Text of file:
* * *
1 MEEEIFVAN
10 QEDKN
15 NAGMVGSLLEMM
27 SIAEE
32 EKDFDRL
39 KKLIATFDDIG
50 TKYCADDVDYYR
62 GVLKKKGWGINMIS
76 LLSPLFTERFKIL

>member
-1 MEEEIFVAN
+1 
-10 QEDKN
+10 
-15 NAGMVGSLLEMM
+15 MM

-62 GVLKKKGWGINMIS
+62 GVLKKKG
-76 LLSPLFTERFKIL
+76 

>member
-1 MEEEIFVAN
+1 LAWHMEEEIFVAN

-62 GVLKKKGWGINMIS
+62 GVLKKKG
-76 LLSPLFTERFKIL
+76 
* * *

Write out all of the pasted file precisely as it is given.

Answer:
1 MEEEIFVAN
10 QEDKN
15 NAGMVGSLLEMM
27 SIAEE
32 EKDFDRL
39 KKLIATFDDIG
50 TKYCADDVDYYR
62 GVLKKKGWGINMIS
76 LLSPLFTERFKIL

>member
-1 MEEEIFVAN
+1 
-10 QEDKN
+10 
-15 NAGMVGSLLEMM
+15 MM

-62 GVLKKKGWGINMIS
+62 GVLKKKG
-76 LLSPLFTERFKIL
+76 

>member
-1 MEEEIFVAN
+1 LAWHMEEEIFVAN

-62 GVLKKKGWGINMIS
+62 GVLKKKG
-76 LLSPLFTERFKIL
+76 